The Gilded Age and Progressive Era

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Newspaper Cover Reporting Labor Strikes (1877)

Newspaper page

This source is the front page of a newspaper published on July 27, 1877 by The Philadelphia Inquirer. In the first line of the paper it mentions “The Railroad Strike.” It continues to inform the public of the status of the Railroad Strike happening across the country. At the time of this paper’s publishing, the railroads had begun to resume their normal operation, but strikes and riots were still taking place. In Chicago there are a reported ten men dead and over a hundred and fifty wounded by the military trying to end the strikes. Many of the protesters demanded fairer working conditions. Some of these conditions included an eight-hour work day, a five-day work week, and the abolition of child labor. In Pittsburgh, strikers were rioting against the proposed 10 percent reduction in wages. This source shows a prevalent example of how workers in the Gilded Age sought to counter labor and wealth inequalities by joining labor unions and striking.

Jacob Riis Photograph of Poor Housing (1888)

Photo of NYC housing

This source is a photograph taken by Jacob Riis on February 12, 1888 in New York City.  Jacob Riis was a social reformer known as a muckraker. He spent most of his career capturing images of suffering immigrants and poor people who suffered from the systematic inequalities in the United States. The image shows an alley called Baxter Street in which many poor immigrants built make shift homes. In addition to these poorly constructed homes, many immigrants lived in arrangements that were dangerous, crowded, and had limited electricity and plumbing. His purpose in taking these photographs was to portray “how the other half lives,” referring to the lives of poor people during times of massive wealth inequality. Riis was successful in spreading awareness of people in poverty to the general public. These images were effective stirring emotion from the more well off in society and brought attention to a much needed improvement of housing.

Cartoon showing Capitalism in America (1892)

Cartoon showing Carnegie

This source is a political cartoon posted in The Saturday Globe on July 9th,1892. In the cartoon there are two versions of Andrew Carnegie standing on top of a money box. One of the Carnegie figures is seen with a stern look on his face pointing to a piece of paper he has in his hand that states “Notice:  Wages Reduced 20 Percent.” The other Carnegie figure has a great smile on his face and in one hand is distributing a $5000 check to a man from Scotland and in the other hand is donating a library to the mayor of Pittsburgh. This source shows how Andrew Carnegie was viewed as a classic capitalist. He exploited his workers, paying them the lowest possible wages, while achieving moral redemption through his philanthropic works. The Carnegie Steel Company was seen as one the earliest corporation to implement large scale vertical and horizontal integration strategies into its business model. Carnegie along with other wealthy business owners like JP Morgan and John Rockefeller took advantage of the opportunity to grow their businesses during the late nineteenth century. However, in 1890 the Sherman Anti-Trust Act was passed in an effort to outlaw these monopolistic practices and redistribute wealth.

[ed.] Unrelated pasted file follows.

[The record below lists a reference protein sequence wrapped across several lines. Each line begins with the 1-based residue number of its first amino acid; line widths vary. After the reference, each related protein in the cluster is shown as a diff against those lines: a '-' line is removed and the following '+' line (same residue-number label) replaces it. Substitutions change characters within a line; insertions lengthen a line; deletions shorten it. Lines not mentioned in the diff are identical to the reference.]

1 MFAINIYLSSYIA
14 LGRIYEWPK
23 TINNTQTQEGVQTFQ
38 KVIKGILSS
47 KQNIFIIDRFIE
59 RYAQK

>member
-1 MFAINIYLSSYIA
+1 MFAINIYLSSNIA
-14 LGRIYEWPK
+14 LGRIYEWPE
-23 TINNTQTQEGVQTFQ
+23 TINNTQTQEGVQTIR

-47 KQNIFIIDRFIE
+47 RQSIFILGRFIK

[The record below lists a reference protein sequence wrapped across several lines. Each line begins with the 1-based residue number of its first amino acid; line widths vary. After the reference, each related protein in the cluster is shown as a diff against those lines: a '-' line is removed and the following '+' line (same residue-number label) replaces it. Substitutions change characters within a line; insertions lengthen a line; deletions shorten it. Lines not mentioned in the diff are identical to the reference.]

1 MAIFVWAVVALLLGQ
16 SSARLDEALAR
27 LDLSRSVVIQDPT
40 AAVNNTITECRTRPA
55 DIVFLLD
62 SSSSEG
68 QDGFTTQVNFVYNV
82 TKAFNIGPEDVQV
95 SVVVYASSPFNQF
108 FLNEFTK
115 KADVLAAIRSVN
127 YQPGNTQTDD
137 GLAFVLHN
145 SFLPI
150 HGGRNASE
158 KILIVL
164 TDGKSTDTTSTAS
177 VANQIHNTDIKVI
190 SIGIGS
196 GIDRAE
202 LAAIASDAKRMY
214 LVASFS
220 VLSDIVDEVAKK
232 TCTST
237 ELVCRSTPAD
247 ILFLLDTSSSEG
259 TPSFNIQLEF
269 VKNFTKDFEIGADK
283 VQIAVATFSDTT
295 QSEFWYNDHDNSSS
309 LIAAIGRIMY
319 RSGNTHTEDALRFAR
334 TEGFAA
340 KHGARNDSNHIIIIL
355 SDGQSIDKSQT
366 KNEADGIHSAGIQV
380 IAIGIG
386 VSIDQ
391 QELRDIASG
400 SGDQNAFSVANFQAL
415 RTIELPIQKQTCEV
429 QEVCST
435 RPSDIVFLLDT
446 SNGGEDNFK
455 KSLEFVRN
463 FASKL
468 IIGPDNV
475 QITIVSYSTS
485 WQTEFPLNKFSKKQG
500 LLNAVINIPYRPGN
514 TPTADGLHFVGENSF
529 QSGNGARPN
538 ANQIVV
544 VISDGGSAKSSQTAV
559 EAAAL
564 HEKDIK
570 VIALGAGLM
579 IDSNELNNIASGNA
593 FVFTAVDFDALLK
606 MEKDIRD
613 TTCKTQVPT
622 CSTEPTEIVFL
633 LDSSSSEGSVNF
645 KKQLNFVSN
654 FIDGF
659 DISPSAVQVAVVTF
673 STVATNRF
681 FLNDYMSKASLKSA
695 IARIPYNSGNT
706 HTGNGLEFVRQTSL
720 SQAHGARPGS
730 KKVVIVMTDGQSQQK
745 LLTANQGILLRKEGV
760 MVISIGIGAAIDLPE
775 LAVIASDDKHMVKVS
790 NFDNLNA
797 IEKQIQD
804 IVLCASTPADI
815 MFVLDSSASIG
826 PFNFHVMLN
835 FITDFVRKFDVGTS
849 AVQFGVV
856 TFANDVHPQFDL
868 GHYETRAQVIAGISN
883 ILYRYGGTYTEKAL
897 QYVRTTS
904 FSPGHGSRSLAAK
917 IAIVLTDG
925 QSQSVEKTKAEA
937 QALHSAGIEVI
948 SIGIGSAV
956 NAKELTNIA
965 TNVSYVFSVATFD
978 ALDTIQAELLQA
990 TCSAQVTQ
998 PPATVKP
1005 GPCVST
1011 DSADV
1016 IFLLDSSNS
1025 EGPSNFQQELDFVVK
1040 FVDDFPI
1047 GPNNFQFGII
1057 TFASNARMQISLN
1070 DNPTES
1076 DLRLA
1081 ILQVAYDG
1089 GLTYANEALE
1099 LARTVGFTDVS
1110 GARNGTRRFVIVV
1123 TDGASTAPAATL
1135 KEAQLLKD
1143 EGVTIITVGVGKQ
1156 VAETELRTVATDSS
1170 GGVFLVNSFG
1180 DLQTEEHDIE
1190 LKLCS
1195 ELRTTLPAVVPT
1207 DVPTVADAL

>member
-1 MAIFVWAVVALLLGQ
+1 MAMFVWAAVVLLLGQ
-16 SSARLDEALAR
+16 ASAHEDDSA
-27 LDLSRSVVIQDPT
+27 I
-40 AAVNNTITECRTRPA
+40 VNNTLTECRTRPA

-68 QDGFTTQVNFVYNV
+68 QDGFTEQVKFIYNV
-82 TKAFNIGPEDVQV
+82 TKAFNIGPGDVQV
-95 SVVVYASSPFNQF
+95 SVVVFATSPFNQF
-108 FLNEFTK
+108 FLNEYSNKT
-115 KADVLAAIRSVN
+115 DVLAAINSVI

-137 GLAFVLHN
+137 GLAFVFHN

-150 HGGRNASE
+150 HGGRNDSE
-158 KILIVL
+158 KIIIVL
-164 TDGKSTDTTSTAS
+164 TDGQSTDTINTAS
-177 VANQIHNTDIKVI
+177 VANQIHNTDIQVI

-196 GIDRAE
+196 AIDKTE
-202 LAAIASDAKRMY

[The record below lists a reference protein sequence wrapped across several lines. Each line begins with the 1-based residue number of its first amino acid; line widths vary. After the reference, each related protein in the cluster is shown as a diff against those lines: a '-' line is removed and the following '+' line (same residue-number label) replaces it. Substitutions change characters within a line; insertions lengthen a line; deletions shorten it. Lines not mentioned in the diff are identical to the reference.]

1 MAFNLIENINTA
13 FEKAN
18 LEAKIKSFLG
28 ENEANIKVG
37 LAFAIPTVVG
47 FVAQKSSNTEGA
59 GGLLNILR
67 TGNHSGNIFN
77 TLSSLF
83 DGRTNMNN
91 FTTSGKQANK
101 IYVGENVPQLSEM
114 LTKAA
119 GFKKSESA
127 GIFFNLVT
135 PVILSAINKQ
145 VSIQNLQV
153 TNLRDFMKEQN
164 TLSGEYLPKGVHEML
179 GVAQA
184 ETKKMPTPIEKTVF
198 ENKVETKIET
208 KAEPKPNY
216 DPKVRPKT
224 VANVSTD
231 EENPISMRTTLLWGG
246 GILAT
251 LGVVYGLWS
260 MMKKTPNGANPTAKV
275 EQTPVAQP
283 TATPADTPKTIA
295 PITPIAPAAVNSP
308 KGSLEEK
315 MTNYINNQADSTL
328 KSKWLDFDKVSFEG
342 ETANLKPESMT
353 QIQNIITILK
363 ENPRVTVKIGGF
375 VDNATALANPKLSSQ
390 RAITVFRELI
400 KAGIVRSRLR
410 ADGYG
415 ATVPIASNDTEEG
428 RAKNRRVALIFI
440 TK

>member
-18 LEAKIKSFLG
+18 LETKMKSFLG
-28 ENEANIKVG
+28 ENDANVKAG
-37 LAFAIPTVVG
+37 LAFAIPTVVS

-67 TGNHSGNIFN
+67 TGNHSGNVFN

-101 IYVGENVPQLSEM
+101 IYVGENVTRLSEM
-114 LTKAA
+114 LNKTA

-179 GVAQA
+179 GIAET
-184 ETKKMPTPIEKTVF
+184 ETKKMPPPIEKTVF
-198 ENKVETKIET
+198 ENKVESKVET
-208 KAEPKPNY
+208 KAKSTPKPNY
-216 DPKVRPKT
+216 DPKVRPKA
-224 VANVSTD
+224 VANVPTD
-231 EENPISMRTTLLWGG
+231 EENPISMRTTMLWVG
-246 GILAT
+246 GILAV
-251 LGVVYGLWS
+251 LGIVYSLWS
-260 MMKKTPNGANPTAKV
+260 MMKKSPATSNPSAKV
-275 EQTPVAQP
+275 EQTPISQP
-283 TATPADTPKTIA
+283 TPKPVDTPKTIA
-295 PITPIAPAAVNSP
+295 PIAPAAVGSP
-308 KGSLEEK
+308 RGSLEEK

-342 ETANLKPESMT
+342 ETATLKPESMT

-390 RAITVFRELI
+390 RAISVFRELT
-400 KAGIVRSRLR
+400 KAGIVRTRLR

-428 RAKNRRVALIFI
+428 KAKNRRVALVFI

Photograph of Boys at the Carlisle Indian School (1899)

Boys at the Carlisle Indian School

This source is a photograph taken on June 6, 1899 in Carlisle, PA. In the photo there is a group of boys standing in a field. These boys are part of the Carlisle Indian School and have left their families in order to become “Americanized.” The boys are dressed in formal attire and have been in classes make them more “civilized.” The Carlisle Indian School was one example of how white people asserted their power and tried to assimilate the Native Americans into society. Native Indians in the United States faced a hard path to citizenship. One path to citizenship was to leave your family and become assimilated into American society through an institution like the Carlisle Indian School. These assimilation schools stripped the Indians of their tribal identity and forced “American” culture upon them. Inherently, many Indians did not benefit from the rights of citizenship until 1924 when Congress passed legislation making all Indians American citizens. After this piece of legislation, Indians still faced many issues of inequality in the United States.

Photograph of Triangle Shirtwaist Company Fire (1911)

Photo of fire at work

This source is a photograph taken on March 25, 1911 in New York City. The photographer is unknown, but it is part of the Hulton and Getty Archives. In the photograph is a policeman standing in the street looking over the aftermath of the Triangle Shirtwaist Company fire. Along with debris there are also dead bodies in the street. In total, 146 workers lost their lives in the fire. This photograph is intended to capture the emotion of its viewers with the hope that there will be industrial labor reform. A common practice at the time was to lock the doors out of the factory in order to prevent the abuse of break time and theft. If the factory owners hadn’t locked the exit doors, many of the workers would not have died. This fire came after a major strike by textile workers in 1909. Incidents such as these struck deep with the working class community and created a platform for the progressive movement. Laborers in factories like the Triangle Shirtwaist factory faced working conditions that were drastically unequal to their employers and unionized to seek a balance.